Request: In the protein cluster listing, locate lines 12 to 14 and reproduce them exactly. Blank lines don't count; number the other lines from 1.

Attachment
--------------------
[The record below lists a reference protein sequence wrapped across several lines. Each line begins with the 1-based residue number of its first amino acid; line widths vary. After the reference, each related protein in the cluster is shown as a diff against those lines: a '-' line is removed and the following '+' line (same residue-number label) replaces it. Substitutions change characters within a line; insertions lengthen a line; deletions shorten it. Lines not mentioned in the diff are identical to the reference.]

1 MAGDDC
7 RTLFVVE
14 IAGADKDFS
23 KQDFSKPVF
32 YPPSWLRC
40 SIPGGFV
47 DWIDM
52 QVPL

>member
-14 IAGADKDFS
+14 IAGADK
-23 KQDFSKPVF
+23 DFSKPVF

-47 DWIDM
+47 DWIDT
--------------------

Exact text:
+14 IAGADK
-23 KQDFSKPVF
+23 DFSKPVF